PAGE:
Community-based participatory research (CBPR) holds that community individuals need to be equal partners in research activities. Participatory research is based on the premise that solutions to problems are more likely when the people affected by a problem are involved in its solution. Participatory research has become increasingly popular in recent years;however, it remains difficult for community partners to be involved in the front end?that is, the selection of topic and the study design?of community research. We have successfully formed long-standing partnerships with Hispanic communities in a region, the Lower Yakima Valley, of Washington State. To date, we have conducted projects on cancer education and prevention, and on pesticide control in that region. As part of our partnerships of the past ten years, we have been able to identify key concerns of community groups and members in the Valley. In the past two years, there has been a burgeoning interest in Type 2 diabetes in the Valley. It has been of special concern to Hispanics who have higher risks of Type 2 diabetes than non-Hispanic Whites. We propose to build a partnership with Valley communities, organizations, and members to address the issue of diabetes in the Valley. Our collaborators in the Valley are eager to embark on a project to address diabetes. During the three planning years, we will recruit a Board and plan a pilot project. A carefully designed planning process will be followed to ensure that the Community Advisory Board (CAB) will be the major decision-maker in planning and implementing the pilot project. The pilot project will be conducted in Years 02 and 03. In Year 03, we will work with the Board to develop a proposal for a full-scale project. The CAB will develop the proposal, which will be written in conjunction with the scientific partner, the Fred Hutchinson Cancer Research Center (FHCRC). The FHCRC will offer its proposal review committee to review the proposal for submission as a competitive renewal. We propose to begin our partnership with the Northwest Communities Education Center (NCEC), a non- profit organization that provides outreach to Hispanics, and especially to farmworkers, in the Yakima Valley of Washington State. The NCEC believes in building stronger, healthier communities by creating partnerships to meet community needs. It is the home of Radio KDNA, the primary Spanish-language radio station in the Valley. The NCEC has partnerships with 69 other organizations in the Yakima Valley, and has offered to help us recruit partners from those organizations for this effort.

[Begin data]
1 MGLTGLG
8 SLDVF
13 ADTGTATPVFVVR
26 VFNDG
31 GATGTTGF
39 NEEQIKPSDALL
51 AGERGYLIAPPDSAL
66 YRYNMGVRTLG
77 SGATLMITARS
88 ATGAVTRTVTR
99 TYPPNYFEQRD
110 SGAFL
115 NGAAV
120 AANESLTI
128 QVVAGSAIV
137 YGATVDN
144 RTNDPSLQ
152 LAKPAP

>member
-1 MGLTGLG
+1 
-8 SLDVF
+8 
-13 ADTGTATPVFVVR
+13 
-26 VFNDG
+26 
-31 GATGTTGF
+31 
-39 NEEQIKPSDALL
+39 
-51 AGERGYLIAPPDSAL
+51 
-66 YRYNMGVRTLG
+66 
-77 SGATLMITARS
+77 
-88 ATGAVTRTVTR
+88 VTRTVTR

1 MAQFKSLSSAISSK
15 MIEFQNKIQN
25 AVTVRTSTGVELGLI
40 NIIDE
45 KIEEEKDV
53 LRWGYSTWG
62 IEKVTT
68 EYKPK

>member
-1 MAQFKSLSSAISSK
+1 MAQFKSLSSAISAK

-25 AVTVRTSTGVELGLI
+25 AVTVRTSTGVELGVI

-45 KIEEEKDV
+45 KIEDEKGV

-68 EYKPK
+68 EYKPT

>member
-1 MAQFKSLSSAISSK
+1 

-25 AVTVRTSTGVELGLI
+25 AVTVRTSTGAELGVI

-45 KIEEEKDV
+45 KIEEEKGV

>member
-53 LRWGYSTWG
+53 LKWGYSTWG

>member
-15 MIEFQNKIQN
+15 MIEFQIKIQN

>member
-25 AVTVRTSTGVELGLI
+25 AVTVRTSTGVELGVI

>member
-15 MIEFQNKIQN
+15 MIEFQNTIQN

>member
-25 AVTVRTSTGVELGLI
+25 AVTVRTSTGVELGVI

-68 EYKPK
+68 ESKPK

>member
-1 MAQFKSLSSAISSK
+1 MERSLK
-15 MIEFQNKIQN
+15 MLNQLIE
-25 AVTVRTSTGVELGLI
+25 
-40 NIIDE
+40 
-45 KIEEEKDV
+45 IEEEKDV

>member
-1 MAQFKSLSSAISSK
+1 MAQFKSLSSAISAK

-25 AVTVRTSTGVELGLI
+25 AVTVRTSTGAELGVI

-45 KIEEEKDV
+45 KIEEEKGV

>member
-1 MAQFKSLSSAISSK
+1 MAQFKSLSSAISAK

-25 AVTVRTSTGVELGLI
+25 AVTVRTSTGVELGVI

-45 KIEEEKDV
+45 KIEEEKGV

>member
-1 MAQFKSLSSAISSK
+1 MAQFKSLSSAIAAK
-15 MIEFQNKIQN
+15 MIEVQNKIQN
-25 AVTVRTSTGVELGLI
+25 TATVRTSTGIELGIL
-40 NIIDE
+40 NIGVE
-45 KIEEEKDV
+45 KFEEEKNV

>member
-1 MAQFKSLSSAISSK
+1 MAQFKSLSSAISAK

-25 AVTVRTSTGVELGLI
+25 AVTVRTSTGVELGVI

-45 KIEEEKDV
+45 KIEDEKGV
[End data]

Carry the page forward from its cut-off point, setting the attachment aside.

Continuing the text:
|Duggan, Catherine; Carosso, Elizabeth; Mariscal, Norma et al. (2014) Diabetes prevention in Hispanics: report from a randomized controlled trial. Prev Chronic Dis 11:E28|
|Livaudais, Jennifer C; Thompson, Beti; Islas, Ilda et al. (2010) Type 2 diabetes among rural Hispanics in Washington State: perspectives from community stakeholders. Health Promot Pract 11:589-99|
|Ceballos, Rachel M; Coronado, Gloria D; Thompson, Beti (2010) Having a diagnosis of diabetes is not associated with general diabetes knowledge in rural Hispanics. J Rural Health 26:342-51|